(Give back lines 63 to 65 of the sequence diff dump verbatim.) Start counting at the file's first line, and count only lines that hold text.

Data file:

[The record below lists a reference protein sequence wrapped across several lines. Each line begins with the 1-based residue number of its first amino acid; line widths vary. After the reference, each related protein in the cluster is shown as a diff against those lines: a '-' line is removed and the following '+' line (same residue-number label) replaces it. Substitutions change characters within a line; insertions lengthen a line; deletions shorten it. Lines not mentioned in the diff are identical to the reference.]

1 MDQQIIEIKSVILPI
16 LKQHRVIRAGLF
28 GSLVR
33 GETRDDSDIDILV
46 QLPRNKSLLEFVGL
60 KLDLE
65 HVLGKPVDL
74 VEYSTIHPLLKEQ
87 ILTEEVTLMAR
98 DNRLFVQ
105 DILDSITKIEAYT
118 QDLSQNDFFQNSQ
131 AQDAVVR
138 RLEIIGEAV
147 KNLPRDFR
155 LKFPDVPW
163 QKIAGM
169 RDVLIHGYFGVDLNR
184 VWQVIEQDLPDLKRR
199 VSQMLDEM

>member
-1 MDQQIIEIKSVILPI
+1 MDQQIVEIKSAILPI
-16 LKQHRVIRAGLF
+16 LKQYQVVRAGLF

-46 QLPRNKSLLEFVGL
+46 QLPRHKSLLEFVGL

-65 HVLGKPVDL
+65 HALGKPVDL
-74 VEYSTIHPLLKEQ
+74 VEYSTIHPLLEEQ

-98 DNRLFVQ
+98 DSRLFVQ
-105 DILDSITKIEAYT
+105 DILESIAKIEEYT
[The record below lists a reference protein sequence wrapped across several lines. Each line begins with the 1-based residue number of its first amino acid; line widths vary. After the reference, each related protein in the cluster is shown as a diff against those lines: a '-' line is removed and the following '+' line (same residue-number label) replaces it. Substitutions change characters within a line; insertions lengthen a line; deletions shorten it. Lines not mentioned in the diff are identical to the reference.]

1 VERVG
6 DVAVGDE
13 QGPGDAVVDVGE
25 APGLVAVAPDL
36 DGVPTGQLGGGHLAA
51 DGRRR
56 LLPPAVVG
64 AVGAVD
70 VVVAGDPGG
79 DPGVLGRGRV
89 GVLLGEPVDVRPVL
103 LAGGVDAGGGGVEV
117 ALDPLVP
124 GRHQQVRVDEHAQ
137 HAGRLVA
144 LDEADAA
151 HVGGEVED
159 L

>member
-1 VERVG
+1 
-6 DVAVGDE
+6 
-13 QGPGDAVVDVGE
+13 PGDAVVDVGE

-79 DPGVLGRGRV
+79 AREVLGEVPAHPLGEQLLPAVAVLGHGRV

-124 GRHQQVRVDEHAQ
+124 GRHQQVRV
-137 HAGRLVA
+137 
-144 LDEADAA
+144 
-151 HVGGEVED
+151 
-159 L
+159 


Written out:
-79 DPGVLGRGRV
+79 AREVLGEVPAHPLGEQLLPAVAVLGHGRV

-124 GRHQQVRVDEHAQ